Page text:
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on 30 September 2008
Written by Allan Horvitz and Jerome Wakefield, both distinguished University Professors working in the USA, 'The Loss of Sadness' is a pointed and persuasively argued critique of the conflation between what the authors describe as on the one hand:- (A) 'normal' sadness/sorrow that arises in reaction to negative events/social stressors in one's life such as relationship difficulties, job losses etc and is in fact a natural response to loss and:- (B) True 'Depressive Disorder' which either has no apparent cause or is grossly disproportionate to the apparent cause and which does not remit when the person's social circumstances change, stressful situations end or simply go away with the passage of time but seems to have 'a life of it's own.'

The authors argue that the Bible of American Psychiatry, the Diagnostic and Statistical Manual (DSM) - which lists all the different mental disorders and sets the specific criteria for their diagnosis - has, since it's revision and major overhaul in 1980, set the stall for this erroneous conflation by dramatically inflating the number of people diagnosed with Depression (and subsequently treated with Anti-Depressants of course) through a simple change in diagnostic criteria that allowed for the first time, and in the name of diagnostic RELIABILITY, a diagnosis of Depression to be made purely on the basis of symptoms alone. In this case five symptoms from a checklist of nine and then solely for a period of two weeks.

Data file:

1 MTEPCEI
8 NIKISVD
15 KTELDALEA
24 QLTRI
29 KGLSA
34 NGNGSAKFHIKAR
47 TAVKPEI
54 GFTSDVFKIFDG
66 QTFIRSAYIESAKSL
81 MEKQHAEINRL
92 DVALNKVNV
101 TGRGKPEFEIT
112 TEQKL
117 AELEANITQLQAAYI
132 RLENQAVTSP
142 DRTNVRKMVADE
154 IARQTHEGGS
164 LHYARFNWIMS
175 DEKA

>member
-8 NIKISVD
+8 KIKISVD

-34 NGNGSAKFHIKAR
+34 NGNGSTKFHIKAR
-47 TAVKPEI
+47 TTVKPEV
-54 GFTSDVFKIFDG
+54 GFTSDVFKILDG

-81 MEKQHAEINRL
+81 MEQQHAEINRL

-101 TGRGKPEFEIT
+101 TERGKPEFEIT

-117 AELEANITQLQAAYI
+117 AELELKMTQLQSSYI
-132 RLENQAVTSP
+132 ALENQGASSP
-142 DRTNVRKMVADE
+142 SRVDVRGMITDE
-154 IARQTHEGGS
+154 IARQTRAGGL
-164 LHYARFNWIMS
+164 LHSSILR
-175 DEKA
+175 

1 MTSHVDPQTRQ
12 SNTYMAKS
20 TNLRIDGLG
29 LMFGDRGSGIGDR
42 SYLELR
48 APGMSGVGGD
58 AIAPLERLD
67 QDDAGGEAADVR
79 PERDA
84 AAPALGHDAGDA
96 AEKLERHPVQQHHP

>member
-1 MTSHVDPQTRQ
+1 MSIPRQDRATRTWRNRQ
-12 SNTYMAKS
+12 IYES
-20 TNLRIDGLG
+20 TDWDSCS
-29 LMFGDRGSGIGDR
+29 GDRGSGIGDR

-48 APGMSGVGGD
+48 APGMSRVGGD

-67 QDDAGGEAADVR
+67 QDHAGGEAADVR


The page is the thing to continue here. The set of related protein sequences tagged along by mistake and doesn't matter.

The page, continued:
The criteria set in place by DSM has one exclusion criteria and that is that the symptoms are not better accounted for by Bereavement, which the authors state is the 'definition's only acknowledgement that some instances of normal intense sadness might satisfy the symptomatic criteria.' The central flaw of the defintion and the central thesis of the book is that the DSM defintion of Depression fails to take into account the context in which the person's symptoms emerged and thus fails to exclude intense sadness, other than in reaction to the death of a loved one, that arises from the way human beings NATURALLY respond to major losses.

The authors therefore argue that: the exclusion criteria should be expanded to take into account of the myriad circumstances other than bereavement that triggers 'normal sadness' and that would be better categorised as social problems/problems of living. The authors emphasise a truly VALID diagnosis of Depression can only be made when the context of the person's life is taken fully into account and thus the tickbox/checklist criteria of DSM is insufficient for it's purpose.

This might just be the most important book written about Depression since Robert Burton's 'Anatomy of Melancholy' and I would urge anyone with an interest in the subject to read it and take note for the implications of their argument are far-reaching. Also recommended reading on a similiar vein is David Healy's 'The Antidepressant Era.'
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on 12 July 2015
This book is much narrower in focus than the title would suggest and probably isn't of as much interest to the general reader as its publisher pretends. It casts its net no further than one country (USA) and one diagnostic handbook. It's okay up to a point but really inches over its material and draws back from making substantial arguments about the loss of sadness across societies and discourses.
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on 14 February 2012
I bought this book as a source material for my work as an journalist and it has worked well for it. It is not too complicate or professional so an average person can follow it quite well without any problem. It gives a lots of background info about the process of developing modern psychiatry diagnosing methods.
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